Certain medications can interfere with your energy or hormone levels. These can, in turn, also lead to night sweats.
Other medications may improve your metabolism but may also cause your body temperature to rise. This, as well, may lead to frequent night sweats until your medication runs its course.
Depending on your exercise routine, this may also cause your night sweats and overall high body temperature when lying underneath your bed covers. When you exercise regularly, you lower your body’s thermoneutral zone. This causes you to sweat and lower body temperatures compared to normal.
It’s essentially a response by your body to make sure your temperature never becomes too hot. Unfortunately, this can often lead to you soaking your sheets and feeling sticky and uncomfortable rather than cool and relaxed.
Hyperthyroidism is a hormonal condition where you have an overactive thyroid gland. In some men, this can cause excessive sweating and other symptoms, such as heart palpitations, anxiety, weight loss, and more. You need to speak to a doctor about hyperthyroidism if you suspect it, as they can provide you with long-term medication to treat the condition.
How Can Men Fix Their Night Sweats?
Although you might experience night sweats for many different reasons, you can take steps to alleviate your discomfort.
Clean Up Your Diet
Firstly, you should try to clean up your diet. Caffeine, alcohol, and certain spicy foods may affect your internal temperature, metabolism, and how much you sweat. If you find that you sweat frequently, try to avoid coffee in the second half of the day, for instance. This may slow down your heart rate while you are resting and make your body less likely to sweat while trying to sleep.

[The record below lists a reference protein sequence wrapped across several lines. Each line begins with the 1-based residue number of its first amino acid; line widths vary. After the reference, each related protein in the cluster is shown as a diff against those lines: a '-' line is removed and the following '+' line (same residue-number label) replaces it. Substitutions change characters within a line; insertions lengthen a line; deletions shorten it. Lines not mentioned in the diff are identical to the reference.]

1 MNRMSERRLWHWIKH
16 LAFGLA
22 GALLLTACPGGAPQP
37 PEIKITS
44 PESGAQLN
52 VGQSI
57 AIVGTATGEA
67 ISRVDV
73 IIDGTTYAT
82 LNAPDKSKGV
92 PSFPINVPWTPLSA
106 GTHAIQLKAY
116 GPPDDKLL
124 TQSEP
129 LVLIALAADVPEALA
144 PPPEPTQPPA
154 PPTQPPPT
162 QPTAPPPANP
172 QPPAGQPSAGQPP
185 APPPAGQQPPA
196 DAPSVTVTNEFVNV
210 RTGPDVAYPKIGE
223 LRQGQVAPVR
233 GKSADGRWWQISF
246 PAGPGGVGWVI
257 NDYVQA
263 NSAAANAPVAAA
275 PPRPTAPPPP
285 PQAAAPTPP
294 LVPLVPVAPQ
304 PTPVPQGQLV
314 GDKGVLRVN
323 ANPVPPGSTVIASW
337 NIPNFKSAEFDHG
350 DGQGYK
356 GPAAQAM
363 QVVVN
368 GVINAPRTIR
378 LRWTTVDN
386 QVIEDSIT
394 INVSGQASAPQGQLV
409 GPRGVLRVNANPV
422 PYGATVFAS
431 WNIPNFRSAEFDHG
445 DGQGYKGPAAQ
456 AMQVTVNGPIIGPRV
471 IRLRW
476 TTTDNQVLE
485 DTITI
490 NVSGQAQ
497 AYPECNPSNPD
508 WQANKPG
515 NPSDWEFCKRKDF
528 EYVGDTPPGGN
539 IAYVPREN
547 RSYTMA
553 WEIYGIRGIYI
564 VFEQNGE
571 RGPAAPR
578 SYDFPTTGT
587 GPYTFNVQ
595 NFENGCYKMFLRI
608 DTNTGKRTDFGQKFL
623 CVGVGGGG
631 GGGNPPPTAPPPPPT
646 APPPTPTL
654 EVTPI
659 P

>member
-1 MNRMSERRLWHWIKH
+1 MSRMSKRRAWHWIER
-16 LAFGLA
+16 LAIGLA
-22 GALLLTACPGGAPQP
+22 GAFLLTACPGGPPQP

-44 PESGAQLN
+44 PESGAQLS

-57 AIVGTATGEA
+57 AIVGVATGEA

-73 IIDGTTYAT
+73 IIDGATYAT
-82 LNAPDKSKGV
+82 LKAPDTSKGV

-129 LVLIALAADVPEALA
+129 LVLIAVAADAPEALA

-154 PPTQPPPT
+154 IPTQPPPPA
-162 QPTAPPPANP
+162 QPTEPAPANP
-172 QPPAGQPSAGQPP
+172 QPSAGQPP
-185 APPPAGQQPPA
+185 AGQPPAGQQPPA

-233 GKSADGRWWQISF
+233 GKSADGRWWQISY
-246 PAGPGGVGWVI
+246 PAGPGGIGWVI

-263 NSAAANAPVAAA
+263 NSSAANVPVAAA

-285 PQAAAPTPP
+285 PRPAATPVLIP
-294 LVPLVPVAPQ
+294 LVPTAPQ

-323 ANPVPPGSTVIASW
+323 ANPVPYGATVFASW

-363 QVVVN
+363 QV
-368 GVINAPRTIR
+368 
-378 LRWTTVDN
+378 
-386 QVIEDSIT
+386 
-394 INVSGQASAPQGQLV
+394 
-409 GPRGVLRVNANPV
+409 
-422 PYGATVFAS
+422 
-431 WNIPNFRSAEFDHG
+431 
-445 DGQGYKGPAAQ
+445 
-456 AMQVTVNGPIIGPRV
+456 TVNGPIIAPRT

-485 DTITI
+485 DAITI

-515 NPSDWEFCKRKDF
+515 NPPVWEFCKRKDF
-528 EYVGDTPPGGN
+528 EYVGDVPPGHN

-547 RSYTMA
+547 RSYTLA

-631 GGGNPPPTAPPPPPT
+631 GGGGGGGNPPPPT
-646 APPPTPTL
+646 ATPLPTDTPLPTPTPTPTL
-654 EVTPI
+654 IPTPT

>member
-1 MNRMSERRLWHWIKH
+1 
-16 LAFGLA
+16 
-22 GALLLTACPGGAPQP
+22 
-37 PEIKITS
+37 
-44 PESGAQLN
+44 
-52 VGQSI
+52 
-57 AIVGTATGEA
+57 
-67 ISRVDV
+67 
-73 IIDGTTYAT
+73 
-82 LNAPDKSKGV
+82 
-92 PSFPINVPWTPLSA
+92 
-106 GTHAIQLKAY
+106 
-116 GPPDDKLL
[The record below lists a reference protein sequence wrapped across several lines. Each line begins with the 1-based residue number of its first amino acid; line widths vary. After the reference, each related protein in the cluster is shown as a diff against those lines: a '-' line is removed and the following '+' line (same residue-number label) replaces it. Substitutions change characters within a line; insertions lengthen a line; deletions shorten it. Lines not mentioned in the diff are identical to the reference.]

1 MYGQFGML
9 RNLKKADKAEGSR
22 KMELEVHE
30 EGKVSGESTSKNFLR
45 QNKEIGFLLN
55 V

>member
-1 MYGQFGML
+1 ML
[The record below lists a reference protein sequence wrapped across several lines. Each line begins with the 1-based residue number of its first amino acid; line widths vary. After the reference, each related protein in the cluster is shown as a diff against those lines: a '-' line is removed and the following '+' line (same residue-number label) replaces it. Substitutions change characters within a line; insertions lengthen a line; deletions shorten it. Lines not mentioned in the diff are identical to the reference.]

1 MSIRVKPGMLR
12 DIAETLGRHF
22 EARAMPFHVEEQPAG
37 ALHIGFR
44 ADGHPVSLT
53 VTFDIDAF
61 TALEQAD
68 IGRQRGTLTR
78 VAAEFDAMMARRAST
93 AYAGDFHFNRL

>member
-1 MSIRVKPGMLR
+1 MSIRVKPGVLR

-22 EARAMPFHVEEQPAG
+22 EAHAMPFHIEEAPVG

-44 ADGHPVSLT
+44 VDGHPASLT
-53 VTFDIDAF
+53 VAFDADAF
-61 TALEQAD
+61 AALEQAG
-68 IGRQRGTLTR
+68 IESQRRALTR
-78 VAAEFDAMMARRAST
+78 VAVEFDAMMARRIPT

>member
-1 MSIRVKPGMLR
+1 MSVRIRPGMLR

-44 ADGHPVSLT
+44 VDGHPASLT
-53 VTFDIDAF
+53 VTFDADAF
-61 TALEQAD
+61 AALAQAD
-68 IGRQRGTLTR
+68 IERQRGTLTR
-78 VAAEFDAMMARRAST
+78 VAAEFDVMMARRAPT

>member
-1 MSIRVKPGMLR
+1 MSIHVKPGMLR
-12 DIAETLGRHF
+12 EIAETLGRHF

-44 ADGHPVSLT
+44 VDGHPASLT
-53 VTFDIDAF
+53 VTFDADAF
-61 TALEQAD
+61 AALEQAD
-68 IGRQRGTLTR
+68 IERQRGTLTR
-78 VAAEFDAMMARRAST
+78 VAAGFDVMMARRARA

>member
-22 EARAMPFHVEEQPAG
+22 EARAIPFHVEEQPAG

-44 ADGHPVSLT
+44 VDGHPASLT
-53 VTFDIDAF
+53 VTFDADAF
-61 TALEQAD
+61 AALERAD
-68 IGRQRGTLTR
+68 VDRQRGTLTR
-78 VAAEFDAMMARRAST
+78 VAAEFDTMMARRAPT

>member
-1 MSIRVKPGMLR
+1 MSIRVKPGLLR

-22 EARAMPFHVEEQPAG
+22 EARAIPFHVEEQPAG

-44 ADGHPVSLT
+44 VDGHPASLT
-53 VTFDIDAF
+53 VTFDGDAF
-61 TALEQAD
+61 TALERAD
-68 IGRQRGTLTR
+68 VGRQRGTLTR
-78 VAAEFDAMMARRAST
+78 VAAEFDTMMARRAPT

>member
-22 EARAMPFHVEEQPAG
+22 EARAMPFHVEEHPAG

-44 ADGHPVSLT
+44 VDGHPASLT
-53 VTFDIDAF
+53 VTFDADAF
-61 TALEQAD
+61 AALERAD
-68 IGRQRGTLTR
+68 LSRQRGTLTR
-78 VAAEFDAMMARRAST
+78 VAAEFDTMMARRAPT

Cleaning up your diet will help you maintain a healthy weight. Night sweats are less common in men who maintain healthy weights compared to men who become overweight.
Relax Before Bed
You should also take steps to relax before bed. Meditation, breathing exercises, yoga, and other relaxing practices like reading a book can calm down your mind and body and help you settle in for the night.
Not only may this help you with your night sweats, but it can also improve your mental health and sleep quality. The other side of this tip is also important: avoid overly exciting activities, foods, or beverages before bed.
For example, starting a competitive video game with your friends a half hour before sleep is not a good idea. It’s also not wise to do intense exercise right before bed.
Get a New Mattress and Bedding
Sometimes, you might be vulnerable to night sweats just because your sleeping environment is too warm. If you have scratchy cotton sheets or an uncomfortable mattress that soaks up body heat, you'll find it difficult to fall asleep and stay asleep.